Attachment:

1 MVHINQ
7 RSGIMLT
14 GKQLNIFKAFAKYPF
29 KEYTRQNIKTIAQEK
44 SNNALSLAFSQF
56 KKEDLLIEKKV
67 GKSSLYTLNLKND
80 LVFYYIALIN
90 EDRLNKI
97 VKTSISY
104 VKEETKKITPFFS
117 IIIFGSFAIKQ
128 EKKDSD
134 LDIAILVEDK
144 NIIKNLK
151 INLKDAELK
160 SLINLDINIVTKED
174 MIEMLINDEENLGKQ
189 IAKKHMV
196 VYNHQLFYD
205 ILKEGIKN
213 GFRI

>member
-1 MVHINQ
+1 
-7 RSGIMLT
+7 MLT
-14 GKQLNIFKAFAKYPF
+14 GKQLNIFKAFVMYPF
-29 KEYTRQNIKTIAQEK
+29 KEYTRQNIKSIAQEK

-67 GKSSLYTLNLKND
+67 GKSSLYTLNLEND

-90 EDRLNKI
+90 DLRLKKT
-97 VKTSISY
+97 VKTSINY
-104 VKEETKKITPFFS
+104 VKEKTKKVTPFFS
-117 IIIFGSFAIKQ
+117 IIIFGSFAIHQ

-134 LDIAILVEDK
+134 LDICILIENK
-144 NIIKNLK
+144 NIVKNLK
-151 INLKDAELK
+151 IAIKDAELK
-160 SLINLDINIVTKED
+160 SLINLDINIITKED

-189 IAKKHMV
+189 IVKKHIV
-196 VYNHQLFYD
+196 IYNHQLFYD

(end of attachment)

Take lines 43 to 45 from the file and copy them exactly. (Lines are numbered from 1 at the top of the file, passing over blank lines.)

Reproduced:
+134 LDICILIENK
-144 NIIKNLK
+144 NIVKNLK